Former Google executive describes 4 main dangers of artificial intelligence
The California Senate introduced a bill last week that would require Amazon (AMZN) to reveal details of the productivity tracking algorithm used in its warehouses; Meanwhile, Facebook (FB) faced criticism this week over a Wall Street Journal report revealing that it knew his Instagram feed made some teenage girls feel worse about themselves.
These developments are not necessarily a backlash against big technology, as much as its algorithms, which use artificial intelligence (AI) to tailor performance to individual users or employees.
In a new interview, AI expert Kai-Fu Lee – who has worked as an executive at Google (GOOG, GOOGL), Apple (AAPL) and Microsoft (MSFT) – explained the four main dangers of AI technology in the open. boom: externalities, personal data risks, inability to explain the resulting choices and war.
“The biggest danger is autonomous weapons,” he said.
“This is when AI can be trained to kill, and more specifically to murder,” adds Lee, co-author of a new book titled “AI 2041: Ten Visions for Our Future”. “Imagine a drone that can fly on its own and search for specific people either with facial recognition or with cellular signals or whatever.”
“It changes the future of war”
A stand-alone weapons ban has received support from 30 countries, although an in-depth report commissioned by Congress advised the United States to oppose a ban because it could prevent the country from using weapons already in existence. its possession.
In 2015, prominent tech figures like Tesla CEO Elon Musk and Apple co-founder Steve Wozniak, along with thousands of AI researchers, signed an open letter calling for a ban on these weapons. .
Autonomous weapons will transform warfare, as their affordability and accuracy will facilitate havoc and make it nearly impossible to identify the perpetrator, Lee said.
“I think this changes the future of terrorism, because terrorists no longer risk losing their lives to do something bad,” he said. “It also allows a terrorist group to use 10,000 of these drones to carry out something as terrible as genocide,” he says.
“It changes the future of war,” he adds. “We have to figure out how to ban or regulate it.”
The second significant risk posed by artificial intelligence is the unintended negative consequences that result when AI focuses on one goal but excludes other concerns, Lee said.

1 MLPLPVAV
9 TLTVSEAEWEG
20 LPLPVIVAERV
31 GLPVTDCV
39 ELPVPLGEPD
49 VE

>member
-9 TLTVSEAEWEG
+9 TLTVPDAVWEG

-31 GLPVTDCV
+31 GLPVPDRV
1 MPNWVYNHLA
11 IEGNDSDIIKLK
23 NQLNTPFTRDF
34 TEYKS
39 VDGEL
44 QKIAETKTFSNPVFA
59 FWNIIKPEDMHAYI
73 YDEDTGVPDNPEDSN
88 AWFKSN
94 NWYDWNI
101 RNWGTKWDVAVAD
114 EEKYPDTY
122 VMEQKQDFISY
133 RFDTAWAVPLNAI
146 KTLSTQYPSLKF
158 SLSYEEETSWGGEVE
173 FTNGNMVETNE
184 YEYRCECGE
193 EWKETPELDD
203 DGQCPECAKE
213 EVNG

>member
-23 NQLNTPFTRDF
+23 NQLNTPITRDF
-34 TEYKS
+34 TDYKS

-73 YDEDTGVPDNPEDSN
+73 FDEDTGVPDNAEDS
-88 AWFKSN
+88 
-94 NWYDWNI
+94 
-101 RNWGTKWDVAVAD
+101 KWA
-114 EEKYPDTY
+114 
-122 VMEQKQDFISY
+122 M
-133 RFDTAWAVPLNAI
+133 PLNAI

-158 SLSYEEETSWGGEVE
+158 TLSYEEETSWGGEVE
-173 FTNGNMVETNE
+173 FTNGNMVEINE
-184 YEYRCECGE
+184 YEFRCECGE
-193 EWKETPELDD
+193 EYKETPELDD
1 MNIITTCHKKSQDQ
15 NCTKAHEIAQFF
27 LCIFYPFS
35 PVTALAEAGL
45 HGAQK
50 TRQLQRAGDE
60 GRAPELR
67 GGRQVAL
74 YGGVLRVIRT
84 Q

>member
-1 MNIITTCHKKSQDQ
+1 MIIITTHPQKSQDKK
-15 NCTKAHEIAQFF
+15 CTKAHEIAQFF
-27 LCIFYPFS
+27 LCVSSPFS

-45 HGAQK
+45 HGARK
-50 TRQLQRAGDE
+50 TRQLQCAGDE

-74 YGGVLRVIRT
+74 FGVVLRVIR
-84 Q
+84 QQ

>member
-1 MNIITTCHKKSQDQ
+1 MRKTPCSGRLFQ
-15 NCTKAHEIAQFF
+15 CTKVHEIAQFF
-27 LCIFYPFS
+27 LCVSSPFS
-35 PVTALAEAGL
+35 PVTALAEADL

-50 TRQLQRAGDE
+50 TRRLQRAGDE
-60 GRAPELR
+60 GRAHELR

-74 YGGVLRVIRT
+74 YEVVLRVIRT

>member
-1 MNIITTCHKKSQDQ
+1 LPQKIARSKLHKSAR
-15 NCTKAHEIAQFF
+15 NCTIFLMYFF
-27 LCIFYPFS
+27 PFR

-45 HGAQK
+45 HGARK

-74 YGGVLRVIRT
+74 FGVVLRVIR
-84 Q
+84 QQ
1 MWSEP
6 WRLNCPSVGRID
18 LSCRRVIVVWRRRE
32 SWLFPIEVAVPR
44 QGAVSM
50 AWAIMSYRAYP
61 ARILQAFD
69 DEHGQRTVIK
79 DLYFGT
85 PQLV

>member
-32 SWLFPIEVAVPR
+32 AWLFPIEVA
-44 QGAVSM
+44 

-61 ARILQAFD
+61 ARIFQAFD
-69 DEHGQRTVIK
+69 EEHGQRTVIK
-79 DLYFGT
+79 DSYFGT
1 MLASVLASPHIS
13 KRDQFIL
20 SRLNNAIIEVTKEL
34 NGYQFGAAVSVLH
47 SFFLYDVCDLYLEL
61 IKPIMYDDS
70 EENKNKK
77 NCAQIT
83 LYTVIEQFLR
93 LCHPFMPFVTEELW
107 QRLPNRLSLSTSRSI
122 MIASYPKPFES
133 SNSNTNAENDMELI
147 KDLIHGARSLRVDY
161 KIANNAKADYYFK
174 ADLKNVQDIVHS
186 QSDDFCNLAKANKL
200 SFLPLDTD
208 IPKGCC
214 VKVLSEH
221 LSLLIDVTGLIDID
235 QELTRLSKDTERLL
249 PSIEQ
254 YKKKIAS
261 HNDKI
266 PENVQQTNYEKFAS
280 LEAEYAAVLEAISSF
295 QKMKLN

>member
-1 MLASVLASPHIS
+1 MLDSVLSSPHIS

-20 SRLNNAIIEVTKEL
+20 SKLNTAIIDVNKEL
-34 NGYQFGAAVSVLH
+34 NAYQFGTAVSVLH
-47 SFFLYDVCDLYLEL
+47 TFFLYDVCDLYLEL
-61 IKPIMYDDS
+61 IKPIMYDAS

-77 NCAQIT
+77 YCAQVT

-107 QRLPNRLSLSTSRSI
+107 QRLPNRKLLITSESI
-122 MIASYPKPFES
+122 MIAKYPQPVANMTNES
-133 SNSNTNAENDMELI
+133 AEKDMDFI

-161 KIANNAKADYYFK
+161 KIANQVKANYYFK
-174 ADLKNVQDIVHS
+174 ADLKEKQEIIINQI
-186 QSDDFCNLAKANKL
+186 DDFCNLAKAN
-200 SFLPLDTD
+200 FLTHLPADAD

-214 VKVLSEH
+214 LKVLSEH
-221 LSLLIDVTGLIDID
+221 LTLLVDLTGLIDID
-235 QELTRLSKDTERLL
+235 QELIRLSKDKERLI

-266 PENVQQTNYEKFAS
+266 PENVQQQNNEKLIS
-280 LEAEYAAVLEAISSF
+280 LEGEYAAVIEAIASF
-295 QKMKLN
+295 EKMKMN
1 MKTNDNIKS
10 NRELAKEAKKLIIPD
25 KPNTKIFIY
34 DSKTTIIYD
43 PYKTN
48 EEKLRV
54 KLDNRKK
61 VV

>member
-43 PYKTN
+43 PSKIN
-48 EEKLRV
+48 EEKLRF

“Externalities happen when we tell AI to do something, and it’s so good at doing that thing that it forgets – or in fact ignores – other externalities or negative impacts that can cause,” says -he.
“So when YouTube continues to send us videos that we’re most likely to click on, not only do I not think of chance, but it also potentially sends me very negative or very one-sided views that could shape my thinking.” , he adds.
According to a Wall Street Journal report that shows internal Facebook research in 2019 found that Instagram made body image issues worse for one in three teenage girls who used the app and experienced such issues. .
Teens attributed increased rates of anxiety and depression to Instagram, according to Facebook’s internal report, according to the Journal. For its part, Facebook is testing a way to ask users if they need a way to take a break from Instagram, two of its researchers told the Journal. The researchers also noted that some of their studies involved a small number of users, and in some cases the causality of their results was unclear.
Kai-Fu Lee has been at the center of AI development for decades, since contributing to the development of speech recognition and automated speech technology as a doctoral student at Carnegie Mellon University.
Since 2009, he has been CEO of Sinovation Ventures, a technology-driven venture capital firm in China with more than $ 2.5 billion in assets under management.
Speaking to Yahoo Finance, Lee cited a final set of AI dangers surrounding vulnerable personal data and an inability to explain the consequent decisions made by technology.
Decisions made by AI are especially crucial in life and death situations, such as a thought experiment known as the wagon problem, in which a decision maker must choose to hijack a runaway train to kill many people. in its path, at the risk of killing fewer people on an alternative, Lee said.
“Can AI explain to us why it made the decisions it made?” ” he says. “In four key things like driving autonomous vehicles, the cart problem, medical decision making, surgeries.”
“It’s getting serious,” he adds.
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